In this case, your reaction mass and energy source don't come from the same thing (unlike typical rocket fuel where your fuel provides both, and adding more fuel means adding both reaction mass and energy supply.) So you need an external energy source to accelerate your iron. This brings up...
  11. Janus

    Steering rockets in space by shifting CM

    Gimbaled thrust. The engines are mounted so that they can swivel. Same basic idea as yours, but done by changing the line of thrust relative to the center of mass vs. shifting the center of mass relative to the line of thrust.
  12. Janus

    General relationship between gravity and rocket design.

    To escape Mars, you would need ~2kg of fuel for every kg you want to lift, compared to ~11 kg of fuel per kg to escape the Earth ( assuming a 4.5 km/sec Ve for your rocket) However, for the same craft to land on Mars and then take off again would require 8.35 kg of fuel per kg. ( the rocket...
  13. Janus

    Hypothetical Interstellar Spacecraft

    Of course, the above equation is only accurate for values of delta v small with respect to c. The relativistic version is $$ \Delta v = c \tanh^{-1} \left (\frac{v_e}{c} \ln \left( \frac{M_i}{M_f} \right ) \right ) $$ So for example, if we had a ## v_e## of 0.2 c and a ratio of ##...
  14. Janus

    Nuclear Waste Disposal into Sun or outside Solar System?

    Orbital velocity is found by V_o = \sqrt{\frac{GM}{r}} where M is the mass you are orbiting (in this case the Sun) and r is the radius of your orbit (assuming a circular orbit) Escape velocity is found by V_e = \sqrt{\frac{2GM}{r}} Note that the only difference is the 2...
  15. Janus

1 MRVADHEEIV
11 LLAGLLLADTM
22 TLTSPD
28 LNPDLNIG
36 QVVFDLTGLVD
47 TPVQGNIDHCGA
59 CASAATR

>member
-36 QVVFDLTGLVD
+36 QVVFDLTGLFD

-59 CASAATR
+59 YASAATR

Nuclear Waste Disposal into Sun or outside Solar System?

    Granted, and I'll admit that my estimate of nearly all the orbital velocity was a bit overstated. It still works out to having to shed ~87% of the Earth's orbital velocity.
  16. Janus

    Nuclear Waste Disposal into Sun or outside Solar System?

    You use it when the rocket recrosses the Earth's orbit after having been given a boost by an inner planet. Timing. Voyager took advantage of the "grand tour" alignment. The outer planets where in an ideal position so that you could use one planet to not only boost speed but to alter your...
  17. Janus

    Nuclear Waste Disposal into Sun or outside Solar System?

    Assume that you kill just enough of the rocket's solar orbital velocity that it enters an orbit where its aphelion is at Earth orbit and its perihelion at Venus' orbit (such a transfer orbit uses the least delta v.) When the rocket reaches Venus' orbit it will have picked up speed from...
  18. Janus

    Moon astronauts physics experiment

    The golf ball incident is an interesting story. It was done by Alan Shepard during Apollo 14, and no one at NASA knew what he was planning. He secretly altered a six iron club head so that it could be attached to a lunar sample scoop handle and then smuggled it and the golf ball onboard in...